Global average sea level has risen by about 17 cm between 1900 and 2005. This is a much faster rate than in the previous 3,000 years.
The sea level changes for several reasons, including rising temperatures as fossil fuel burning increases the amount of greenhouse gases in the atmosphere. In a warming climate, the seas are expected to rise at faster rates, increasing the risk of flooding along our coasts. But until now we didn’t know what fraction of the rise was the result of human activities.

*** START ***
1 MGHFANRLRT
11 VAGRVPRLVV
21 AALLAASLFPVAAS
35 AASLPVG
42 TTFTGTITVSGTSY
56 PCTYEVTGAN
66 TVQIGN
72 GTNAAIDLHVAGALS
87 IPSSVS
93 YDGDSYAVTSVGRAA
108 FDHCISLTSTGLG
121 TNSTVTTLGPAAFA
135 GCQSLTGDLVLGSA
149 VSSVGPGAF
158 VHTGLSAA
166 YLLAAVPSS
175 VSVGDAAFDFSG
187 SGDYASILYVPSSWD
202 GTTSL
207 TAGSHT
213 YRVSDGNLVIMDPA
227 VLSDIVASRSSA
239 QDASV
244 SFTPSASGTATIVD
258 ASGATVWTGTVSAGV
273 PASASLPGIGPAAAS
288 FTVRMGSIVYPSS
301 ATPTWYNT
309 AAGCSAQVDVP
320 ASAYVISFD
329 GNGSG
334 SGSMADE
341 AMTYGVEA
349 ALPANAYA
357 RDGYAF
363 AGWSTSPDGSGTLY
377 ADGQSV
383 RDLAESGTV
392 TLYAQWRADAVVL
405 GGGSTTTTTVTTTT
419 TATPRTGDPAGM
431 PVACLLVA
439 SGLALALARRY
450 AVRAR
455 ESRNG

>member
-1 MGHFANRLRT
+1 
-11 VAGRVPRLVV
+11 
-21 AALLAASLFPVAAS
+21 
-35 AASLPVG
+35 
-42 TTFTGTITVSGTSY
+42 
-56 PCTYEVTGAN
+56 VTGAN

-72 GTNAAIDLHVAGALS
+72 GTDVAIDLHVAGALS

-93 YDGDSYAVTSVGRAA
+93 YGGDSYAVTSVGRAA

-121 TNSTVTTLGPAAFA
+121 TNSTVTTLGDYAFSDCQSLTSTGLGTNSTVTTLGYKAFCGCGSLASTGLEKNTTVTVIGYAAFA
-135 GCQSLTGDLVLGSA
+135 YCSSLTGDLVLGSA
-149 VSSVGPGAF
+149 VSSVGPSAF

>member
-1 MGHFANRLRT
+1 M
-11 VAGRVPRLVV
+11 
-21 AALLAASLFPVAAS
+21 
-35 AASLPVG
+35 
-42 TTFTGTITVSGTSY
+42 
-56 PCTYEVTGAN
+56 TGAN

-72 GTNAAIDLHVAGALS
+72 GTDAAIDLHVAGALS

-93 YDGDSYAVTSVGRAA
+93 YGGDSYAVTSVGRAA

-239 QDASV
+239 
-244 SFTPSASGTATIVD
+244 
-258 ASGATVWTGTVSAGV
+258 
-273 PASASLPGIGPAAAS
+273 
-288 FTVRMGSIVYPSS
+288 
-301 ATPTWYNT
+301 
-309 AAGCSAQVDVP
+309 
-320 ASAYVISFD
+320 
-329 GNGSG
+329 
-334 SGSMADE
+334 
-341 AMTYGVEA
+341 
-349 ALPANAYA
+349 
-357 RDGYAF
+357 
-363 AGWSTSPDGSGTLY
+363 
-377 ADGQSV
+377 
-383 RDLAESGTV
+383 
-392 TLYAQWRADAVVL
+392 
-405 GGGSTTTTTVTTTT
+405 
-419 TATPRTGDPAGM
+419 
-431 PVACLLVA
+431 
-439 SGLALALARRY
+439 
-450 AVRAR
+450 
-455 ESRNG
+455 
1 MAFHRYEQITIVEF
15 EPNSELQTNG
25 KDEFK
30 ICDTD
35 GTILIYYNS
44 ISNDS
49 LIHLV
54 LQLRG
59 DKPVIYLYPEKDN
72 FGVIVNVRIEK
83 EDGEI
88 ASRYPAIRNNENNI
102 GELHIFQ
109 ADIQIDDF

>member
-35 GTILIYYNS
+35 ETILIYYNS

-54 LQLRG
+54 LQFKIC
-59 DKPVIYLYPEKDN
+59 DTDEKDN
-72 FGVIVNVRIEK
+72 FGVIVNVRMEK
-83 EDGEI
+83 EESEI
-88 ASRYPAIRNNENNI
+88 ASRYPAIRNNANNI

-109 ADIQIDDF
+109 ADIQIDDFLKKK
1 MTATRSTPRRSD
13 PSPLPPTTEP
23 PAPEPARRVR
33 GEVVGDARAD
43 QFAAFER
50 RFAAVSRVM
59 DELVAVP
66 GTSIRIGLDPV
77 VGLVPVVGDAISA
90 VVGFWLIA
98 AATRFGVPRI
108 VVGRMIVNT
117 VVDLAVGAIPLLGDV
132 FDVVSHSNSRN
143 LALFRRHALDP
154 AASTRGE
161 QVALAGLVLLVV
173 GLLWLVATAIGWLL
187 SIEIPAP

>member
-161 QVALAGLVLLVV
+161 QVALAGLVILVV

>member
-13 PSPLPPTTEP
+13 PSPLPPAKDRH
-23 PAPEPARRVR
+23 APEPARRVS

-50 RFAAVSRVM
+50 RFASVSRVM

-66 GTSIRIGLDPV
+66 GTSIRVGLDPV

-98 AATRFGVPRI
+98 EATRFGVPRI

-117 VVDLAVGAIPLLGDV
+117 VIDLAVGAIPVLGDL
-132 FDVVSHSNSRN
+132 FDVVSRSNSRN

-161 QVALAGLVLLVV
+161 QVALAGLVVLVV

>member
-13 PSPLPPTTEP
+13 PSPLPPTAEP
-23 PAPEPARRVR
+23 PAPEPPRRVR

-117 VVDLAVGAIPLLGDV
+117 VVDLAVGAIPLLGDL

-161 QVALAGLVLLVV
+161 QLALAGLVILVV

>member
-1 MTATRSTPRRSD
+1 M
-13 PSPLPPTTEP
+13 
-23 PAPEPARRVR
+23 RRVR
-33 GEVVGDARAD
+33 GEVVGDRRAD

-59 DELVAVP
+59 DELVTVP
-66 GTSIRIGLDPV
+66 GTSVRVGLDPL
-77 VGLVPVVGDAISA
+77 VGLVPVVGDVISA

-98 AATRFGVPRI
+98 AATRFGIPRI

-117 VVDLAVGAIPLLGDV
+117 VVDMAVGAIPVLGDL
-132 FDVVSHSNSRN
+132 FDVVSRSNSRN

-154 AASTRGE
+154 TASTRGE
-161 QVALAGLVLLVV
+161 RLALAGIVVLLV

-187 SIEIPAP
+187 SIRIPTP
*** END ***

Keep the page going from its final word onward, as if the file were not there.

In research published in Nature Climate Change, Australia’s Commonwealth Scientific and Industrial Research Organisation, CSIRO, shows for the first time that the burning of fossil fuels is responsible for the majority of sea level rise since the late 20th century.
As the amount of greenhouse gases we are putting into the atmosphere continues to increase, we need to understand how sea level responds. This knowledge can be used to help predict future sea level changes, according to CSIRO.